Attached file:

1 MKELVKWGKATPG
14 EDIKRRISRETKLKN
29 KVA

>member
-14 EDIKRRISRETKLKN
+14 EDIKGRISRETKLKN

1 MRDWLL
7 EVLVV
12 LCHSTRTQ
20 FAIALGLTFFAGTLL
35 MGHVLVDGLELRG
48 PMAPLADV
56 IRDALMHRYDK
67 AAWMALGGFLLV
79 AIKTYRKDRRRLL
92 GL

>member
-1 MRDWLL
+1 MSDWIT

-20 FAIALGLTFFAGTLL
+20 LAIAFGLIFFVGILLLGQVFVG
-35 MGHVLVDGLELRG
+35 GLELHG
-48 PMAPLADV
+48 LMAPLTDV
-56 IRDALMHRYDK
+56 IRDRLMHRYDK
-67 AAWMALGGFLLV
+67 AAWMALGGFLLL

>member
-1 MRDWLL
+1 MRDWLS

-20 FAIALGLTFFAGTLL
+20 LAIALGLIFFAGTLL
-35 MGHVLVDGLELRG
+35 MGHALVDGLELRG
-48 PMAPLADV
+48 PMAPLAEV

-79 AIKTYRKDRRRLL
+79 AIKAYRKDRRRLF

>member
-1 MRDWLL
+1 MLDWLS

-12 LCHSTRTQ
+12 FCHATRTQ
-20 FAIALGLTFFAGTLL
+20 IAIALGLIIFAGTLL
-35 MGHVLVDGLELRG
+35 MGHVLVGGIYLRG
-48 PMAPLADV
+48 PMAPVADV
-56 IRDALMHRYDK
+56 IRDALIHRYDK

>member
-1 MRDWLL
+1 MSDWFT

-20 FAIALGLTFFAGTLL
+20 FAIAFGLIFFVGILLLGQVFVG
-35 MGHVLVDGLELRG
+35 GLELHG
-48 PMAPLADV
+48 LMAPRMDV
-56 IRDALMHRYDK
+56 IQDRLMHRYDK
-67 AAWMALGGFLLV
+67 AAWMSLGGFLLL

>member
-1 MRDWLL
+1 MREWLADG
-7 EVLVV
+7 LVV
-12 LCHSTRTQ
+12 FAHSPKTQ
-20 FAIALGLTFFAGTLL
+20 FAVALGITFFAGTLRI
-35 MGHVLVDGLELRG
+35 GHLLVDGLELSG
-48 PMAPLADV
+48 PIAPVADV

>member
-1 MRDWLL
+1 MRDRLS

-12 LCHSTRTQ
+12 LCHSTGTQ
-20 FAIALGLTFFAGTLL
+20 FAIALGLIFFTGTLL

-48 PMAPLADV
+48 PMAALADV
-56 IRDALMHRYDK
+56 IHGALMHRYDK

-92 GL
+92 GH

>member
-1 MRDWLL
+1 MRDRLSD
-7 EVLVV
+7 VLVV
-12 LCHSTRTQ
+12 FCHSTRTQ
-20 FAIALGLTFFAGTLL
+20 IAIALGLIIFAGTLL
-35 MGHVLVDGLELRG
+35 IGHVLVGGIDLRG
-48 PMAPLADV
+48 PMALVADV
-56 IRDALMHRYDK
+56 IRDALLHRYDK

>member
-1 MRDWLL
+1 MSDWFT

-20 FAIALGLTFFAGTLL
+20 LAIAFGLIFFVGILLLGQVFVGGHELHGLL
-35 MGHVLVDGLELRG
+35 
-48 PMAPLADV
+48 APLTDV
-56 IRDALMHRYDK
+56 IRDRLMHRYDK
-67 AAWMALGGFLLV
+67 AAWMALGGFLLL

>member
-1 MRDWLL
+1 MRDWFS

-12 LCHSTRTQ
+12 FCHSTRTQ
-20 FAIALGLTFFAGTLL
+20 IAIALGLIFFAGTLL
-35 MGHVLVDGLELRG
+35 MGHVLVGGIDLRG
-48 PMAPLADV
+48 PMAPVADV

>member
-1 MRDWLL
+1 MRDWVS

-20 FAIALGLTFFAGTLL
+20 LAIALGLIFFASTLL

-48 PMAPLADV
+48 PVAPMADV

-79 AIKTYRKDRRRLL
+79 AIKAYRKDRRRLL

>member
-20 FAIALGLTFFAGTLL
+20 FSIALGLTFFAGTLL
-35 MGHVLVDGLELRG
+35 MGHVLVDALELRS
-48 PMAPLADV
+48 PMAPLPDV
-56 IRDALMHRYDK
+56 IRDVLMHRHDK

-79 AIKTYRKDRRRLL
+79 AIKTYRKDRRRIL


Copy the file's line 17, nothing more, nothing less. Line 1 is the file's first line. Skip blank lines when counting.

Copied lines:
>member